At this point, it is essential to clarify the relationship between pictorial representation, images in the mind, and their narrations. One cannot deny, for example, that Zola’s reinvention of Delacroix’s Liberté in his La fortune des Rougon (1871) unfolds almost visual quality: Here, it is young Miette who leads the people once more against the soldiers of Louis-Napoléon Bonaparte in 1851, before succumbing to an ignominious death described in explicit detail. The aesthetics of excessive description developed in Zola’s naturalism are therefore committed to the affective visualization of French history. This example permits the description of how history and its transformation into ideological mythemes function as a structure enabling and/or impeding aesthetic forms—to the effect that aesthetic (textual) images are not completely absorbed by the ideological myth.
For this reason, we would like to concern ourselves from an interdisciplinary perspective with the questions of how texts create images, how images tell (hi)stories, how politics use images, and what the fact that affect plays a role in it means. Following the presentation of individual papers, we will discuss a number of selected theoretical texts and analyse chosen textual and pictorial examples. In order to ensure the interdisciplinary arrangement, we have invited external specialists from political science, cultural studies, and art history who will each place their own particular emphasis on the topic in short introductory lectures, before leading the discussions that follow.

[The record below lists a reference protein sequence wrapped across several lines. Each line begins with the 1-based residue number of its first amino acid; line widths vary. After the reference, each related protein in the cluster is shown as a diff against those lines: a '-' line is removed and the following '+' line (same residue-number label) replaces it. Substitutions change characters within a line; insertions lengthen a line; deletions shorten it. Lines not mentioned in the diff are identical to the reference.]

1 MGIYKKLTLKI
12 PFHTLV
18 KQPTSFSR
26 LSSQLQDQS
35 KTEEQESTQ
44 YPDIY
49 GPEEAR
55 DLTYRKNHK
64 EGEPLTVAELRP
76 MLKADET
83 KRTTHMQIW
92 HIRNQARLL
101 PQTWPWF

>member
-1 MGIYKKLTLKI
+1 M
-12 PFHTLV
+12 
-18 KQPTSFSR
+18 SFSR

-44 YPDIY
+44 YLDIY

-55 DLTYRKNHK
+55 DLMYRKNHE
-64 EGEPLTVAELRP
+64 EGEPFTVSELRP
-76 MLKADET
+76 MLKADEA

This Call for Papers is addressed to PhD candidates and postdoctoral researchers in the early stages of their careers, specialising in subjects such as literary studies, art history, history, cultural studies, ethnology, media studies, or political studies. Each participant is expected to give a presentation (90 minutes in total: 30-minute presentation, 30 minutes of discussion, and another 30 minutes for the close reading of texts and/or images). In order to ensure active participation during discussions, participants are required to have strong passive knowledge of at least two of the event’s official languages (German, English, and French). If your proposal is accepted, you will receive an individual travel grant of maximum 500 euros (if travelling from Germany), 800 euros (if travelling from elsewhere in Europe), or 1,500 euros (if travelling from overseas).
In accordance with the programme, all participants will be expected to contribute to all sections, which take place in succession and not in parallel. Your application, however, should refer to a specific section and should include an abstract of your envisaged presentation (400 words max.), an academic CV with your contact details and publication list (if available), as well as a short motivational letter explaining how the topic of your presentation is related to your own research and where you place yourself within the overarching concept of the Autumn School and the section, respectively. To assist you with your preparation, you can request a more detailed version of the event’s concept in advance (in German only) via Email (firstname.lastname@example.org).
1st section to be led by: Jon Beasley-Murray – theoretical section overarching several centuries
2nd section, to be led by: Karin Peters – Early modern period
3rd section, to be led by: Bertrand Tillier & Susanne Mersmann – 19th century
4th section, to be led by: Philip Manow & Lisa Zeller – 19th century
5th section, to be led by: Stephanie Wodianka & Julia Bruehne – 20th/21st centuries
Please submit your application documents before 30 June 2015 (date stamp) either via post to Dr Karin Peters, Romanisches Seminar, Johannes Gutenberg-Universitaet Mainz, Welderweg 18, 55099 Mainz, Germany, or via Email to email@example.com (reference: “Autumn School 2015”). Successful candidates will be informed in early August.